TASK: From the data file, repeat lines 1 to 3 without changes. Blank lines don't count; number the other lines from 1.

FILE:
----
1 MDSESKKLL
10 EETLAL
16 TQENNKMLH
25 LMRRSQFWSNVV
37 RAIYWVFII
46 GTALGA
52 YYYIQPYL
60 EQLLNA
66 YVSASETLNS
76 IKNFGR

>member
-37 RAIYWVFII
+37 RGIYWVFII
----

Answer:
1 MDSESKKLL
10 EETLAL
16 TQENNKMLH